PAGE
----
- The Cardinals will be able to afford an extension for Adam Wainwright if they truly want to retain the right-hander long-term, Bernie Miklasz of the St. Louis Post-Dispatch writes. With TV revenue on its way to St. Louis and a strong player development system in place, the Cardinals could likely afford Wainwright. They must now determine whether they value him at $20MM-plus per season for four or five years.
- The Cubs haven't shied away from veterans of Tommy John surgery, since pitchers like Arodys Vizcaino have considerable upside, Gordon Wittenmyer of the Chicago Sun-Times writes.
- The Pirates took a similar approach to their division rivals, signing Jose Contreras to a minor league deal even though he's still recovering from the Tommy John operation that he underwent last June. GM Neal Huntington said the Pirates' scouts have always been impressed with Contreras, Tom Singer of MLB.com reports. "We felt this was a low-risk acquisition that can help this team at some point this summer," Huntington said. Contreras threw off a mound in front of Pirates personnel before completing his deal.
After Brian Sabean traded Matt Williams to the Indians for a package that included eventual San Francisco cornerstone Jeff Kent, the public reaction against the newly minted Giants general manager was so strong that he felt compelled to declare: “I’m not an idiot.” Sixteen years later, with two World Championships under Sabean’s belt, MLB.com’s Tracy Ringolsby writes that he “has proven that, emphatically.” Sabean still abides by the credo he adopted while working for George Steinbrenner: “keep your head down and do your job.” Here are some notes on teams hoping to dethrone Mr. Sabean’s Giants in 2013:
- Having agreed yesterday to a minor league contract with the Pirates, 41-year-old reliever Jose Contreras reported to camp quickly with plans to take it slow, says Tom Singer of MLB.com. Still recovering from Tommy John surgery, and having just returned from his first visit to his native Cuba since defecting over a decade ago, Contreras said that the Pirates instructed him “to take my time and recover at my own rate.” Pittsburgh GM Neal Huntington, for whom the signing was a “low-risk” gambit to bolster the club’s bullpen, stated that Contreras would “rehab throughout Spring Training” and that the team would “be patient with him and get him back as quickly as his body allows.”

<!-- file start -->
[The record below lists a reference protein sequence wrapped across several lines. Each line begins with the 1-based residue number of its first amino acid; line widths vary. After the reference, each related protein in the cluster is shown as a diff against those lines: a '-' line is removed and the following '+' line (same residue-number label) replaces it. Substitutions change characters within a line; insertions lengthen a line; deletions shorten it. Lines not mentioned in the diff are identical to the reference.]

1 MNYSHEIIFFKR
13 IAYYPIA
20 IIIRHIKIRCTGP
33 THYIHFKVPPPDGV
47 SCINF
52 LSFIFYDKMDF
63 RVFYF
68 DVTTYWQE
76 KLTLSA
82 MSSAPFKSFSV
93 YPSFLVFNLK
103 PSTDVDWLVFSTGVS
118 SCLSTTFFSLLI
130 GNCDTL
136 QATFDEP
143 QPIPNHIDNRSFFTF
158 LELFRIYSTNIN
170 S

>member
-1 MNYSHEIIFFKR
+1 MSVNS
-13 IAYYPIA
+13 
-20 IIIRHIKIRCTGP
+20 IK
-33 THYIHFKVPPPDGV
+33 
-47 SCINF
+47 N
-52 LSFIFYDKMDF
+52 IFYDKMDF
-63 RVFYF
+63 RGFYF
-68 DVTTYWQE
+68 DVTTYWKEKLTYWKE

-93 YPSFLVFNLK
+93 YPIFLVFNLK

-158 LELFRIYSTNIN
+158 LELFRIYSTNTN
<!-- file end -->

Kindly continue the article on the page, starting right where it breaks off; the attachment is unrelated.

- The Indians have set up a three-way competition for the last spot in the team’s starting rotation, according to Paul Hoynes of The Plain Dealer. Scott Kazmir and Carlos Carrasco, both of whom are attempting comebacks, will compete with recently-acquired prospect Trevor Bauer. All three pitchers appeared in today’s Cactus League game. While MLBTR’s Mark Polishuk maintains that Kyle Lohse could fit nicely in the Tribe's rotation, the team seems likely to utilize one of the options it already has on hand.
- With Marlins catcher Jeff Mathis likely out for more than six weeks with a fractured collarbone, MLB.com’s Joe Frisaro discusses the club’s search for a new second backstop behind presumed starter Rob Brantly. In addition to considering internal options like Kyle Skipworth, “the club is combing through other rosters, exploring possible trade options and trying to figure out which teams have a surplus.”